The sentencing of a British couple for making fake bomb detectors marks the end of a series of trials after a global scam which saw the devices end up in conflict zones and used by governments around the world.
From the battle against suicide bombers in Baghdad, to the drug wars in Mexico and the campaign against poachers in Africa, the "magic wand" detectors were used to search for explosives, cocaine and smuggled ivory.
In southern Thailand, with its longstanding insurgency, they were deployed by the armed forces in security sweeps.
In Pakistan, they were used to guard Karachi airport. And around the Middle East they were bought to protect hotels.
They were all bogus. But despite this, some are still in use today - in Iraq at checkpoints, to guard sites in Pakistan, and at hotels in the Middle East.
The publicity and packaging cost more than the devices themselves. The fake "detectors" - sold with spurious but scientific-sounding claims - were little more than empty cases with an aerial which swings according to the user's unconscious hand movements, "the ideomotor effect".
Yet the scam lasted for years. It made British fraudsters millions of pounds - in thousands of sales across several continents.
And lives were put at risk.
Assembled in garden
The wand-like devices marketed by a Somerset-based businessman called James McCormick were used in Iraq, where detecting a bomb means the difference between life and death.
Between 2008 and 2009, for example, more than 1,000 Iraqis were killed in explosions in Iraq - thousands more were injured.
McCormick was jailed for 10 years last year and others followed - 47-year-old businessman Gary Bolton was convicted last August, Samuel Tree will now spend three and a half years in jail, while his wife received a suspended sentence.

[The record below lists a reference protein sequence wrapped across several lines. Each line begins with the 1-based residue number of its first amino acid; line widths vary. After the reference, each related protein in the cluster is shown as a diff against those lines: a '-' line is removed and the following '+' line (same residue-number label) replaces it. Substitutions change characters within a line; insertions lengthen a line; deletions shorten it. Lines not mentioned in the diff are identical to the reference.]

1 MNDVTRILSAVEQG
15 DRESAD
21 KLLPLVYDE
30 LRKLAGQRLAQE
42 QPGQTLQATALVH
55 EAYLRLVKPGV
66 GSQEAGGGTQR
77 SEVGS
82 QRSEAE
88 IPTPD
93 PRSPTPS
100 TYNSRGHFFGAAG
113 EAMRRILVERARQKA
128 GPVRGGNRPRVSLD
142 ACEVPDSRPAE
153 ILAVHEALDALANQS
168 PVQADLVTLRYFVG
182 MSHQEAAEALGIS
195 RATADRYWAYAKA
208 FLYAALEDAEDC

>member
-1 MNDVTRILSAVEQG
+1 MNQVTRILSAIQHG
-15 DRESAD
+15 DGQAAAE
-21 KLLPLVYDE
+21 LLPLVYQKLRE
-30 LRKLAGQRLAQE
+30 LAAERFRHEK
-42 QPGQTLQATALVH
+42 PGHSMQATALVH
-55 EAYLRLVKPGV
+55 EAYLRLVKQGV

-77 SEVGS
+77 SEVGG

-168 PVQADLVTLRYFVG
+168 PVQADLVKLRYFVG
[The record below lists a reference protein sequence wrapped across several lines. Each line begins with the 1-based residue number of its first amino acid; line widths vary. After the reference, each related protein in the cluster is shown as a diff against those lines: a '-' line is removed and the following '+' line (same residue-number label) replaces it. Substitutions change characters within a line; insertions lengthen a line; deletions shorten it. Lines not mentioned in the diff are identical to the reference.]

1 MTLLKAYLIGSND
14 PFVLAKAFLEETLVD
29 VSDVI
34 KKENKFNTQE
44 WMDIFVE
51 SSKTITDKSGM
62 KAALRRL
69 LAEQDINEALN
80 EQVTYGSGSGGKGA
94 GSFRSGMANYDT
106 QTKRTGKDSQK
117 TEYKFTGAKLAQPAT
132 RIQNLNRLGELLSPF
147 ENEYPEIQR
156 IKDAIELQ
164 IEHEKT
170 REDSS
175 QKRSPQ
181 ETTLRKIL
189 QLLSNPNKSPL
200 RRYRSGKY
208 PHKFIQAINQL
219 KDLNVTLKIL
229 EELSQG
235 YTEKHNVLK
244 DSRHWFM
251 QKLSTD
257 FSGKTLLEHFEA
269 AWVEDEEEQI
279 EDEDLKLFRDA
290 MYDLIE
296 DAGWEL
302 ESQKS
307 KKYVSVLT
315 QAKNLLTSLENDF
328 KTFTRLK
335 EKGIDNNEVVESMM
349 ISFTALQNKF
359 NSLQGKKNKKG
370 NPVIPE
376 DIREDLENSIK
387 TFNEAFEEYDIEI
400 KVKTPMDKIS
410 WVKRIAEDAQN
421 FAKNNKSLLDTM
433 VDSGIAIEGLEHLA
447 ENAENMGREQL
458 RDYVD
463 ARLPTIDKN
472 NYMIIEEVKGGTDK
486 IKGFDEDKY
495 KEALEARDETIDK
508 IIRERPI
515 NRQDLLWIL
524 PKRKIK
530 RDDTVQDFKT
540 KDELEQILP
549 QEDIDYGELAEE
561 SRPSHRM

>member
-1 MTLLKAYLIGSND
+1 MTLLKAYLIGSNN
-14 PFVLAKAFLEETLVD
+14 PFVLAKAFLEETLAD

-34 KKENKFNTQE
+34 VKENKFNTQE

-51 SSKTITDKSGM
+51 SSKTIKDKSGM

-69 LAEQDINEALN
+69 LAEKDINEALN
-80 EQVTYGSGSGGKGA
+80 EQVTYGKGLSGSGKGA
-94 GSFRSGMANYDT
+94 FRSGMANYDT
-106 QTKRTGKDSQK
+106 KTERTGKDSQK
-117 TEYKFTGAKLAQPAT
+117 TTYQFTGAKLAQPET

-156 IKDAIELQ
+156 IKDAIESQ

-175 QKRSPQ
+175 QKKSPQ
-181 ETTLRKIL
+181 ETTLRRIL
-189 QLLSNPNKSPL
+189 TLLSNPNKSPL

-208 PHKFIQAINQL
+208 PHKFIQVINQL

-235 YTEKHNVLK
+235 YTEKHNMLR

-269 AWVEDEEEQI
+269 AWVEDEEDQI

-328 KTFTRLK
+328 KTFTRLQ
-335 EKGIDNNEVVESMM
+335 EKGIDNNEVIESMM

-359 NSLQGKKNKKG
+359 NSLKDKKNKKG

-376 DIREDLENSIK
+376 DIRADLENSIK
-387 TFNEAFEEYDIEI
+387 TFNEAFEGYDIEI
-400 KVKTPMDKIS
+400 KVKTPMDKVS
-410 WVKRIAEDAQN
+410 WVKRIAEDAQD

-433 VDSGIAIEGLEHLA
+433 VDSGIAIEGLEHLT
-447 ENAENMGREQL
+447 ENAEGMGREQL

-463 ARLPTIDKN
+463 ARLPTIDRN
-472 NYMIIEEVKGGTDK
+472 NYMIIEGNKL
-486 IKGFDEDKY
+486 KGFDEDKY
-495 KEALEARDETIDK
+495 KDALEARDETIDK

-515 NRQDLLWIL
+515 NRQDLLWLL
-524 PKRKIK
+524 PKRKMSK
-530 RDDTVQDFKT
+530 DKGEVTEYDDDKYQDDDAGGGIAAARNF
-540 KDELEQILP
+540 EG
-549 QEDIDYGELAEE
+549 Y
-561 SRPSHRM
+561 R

The Bedfordshire couple bought cheap plastic parts from China and assembled the devices in a shed in their back garden.
The prototype for the device began life in the US as the Gopher - marketed as "the perfect gift for the golfer who has everything." The $20 (£12) plastic gadget claimed to use advanced technology, "programmed to detect the elements found in all golf balls".
"Had it stayed a golf ball finder, this would never have been an issue," says Det Con Joanne Law, who investigated the scam for City of London Police.
But - with the simple addition of a new label - the Gopher became the "Quadro Tracker" - and was sold by a former used car salesman to point out drugs and explosives. After the FBI declared it a fraud in 1996, a British man involved with the device brought the idea back to the UK, where the scam resurfaced as the "Mole."
Attempts were made to market the Mole to British government agencies and, in 2001, it was tested by Home Office scientist, Tim Sheldon.
He told the BBC that he issued the strongest possible warning about the device, in advice circulated to government departments.
"The claims that were made for it were completely misleading," he says. "We warned that it would be potentially dangerous to use."
He thought that would be the end of the story.
But the fraudsters behind the bogus detectors repackaged and renamed them yet again, seeking out new markets overseas - where fewer questions would be asked and where bribes could oil the wheels of lucrative deals.
The fraudsters and their devices
The ADE-651 (supposedly shorthand for Advanced Detection Equipment) was sold to Iraq, Niger and other Middle Eastern countries by Somerset-based businessman, James McCormick, who is now serving 10 years in jail. The Iraqis spent £53m ($85m) on the devices at around £5,000 ($8,034) a time. Some sold for as much as £25,000 ($40,178).
The GT200 "remote substance detector", sold by Gary Bolton mainly in Mexico, Thailand, the Middle East and Africa. The device retailed at £5,000 ($8,034) but the highest price it achieved was £500,000 ($803,000). Bolton was sentenced to seven years.
The Alpha 6 manufactured by Samuel and Joan Tree and sold to Egypt, Thailand and Mexico, usually at £2,000 ($3,213) per device. The highest sale price was £15,500 ($24,906) Tree was given three and a half years behind bars while his wife was ordered to do 300 hours unpaid community work.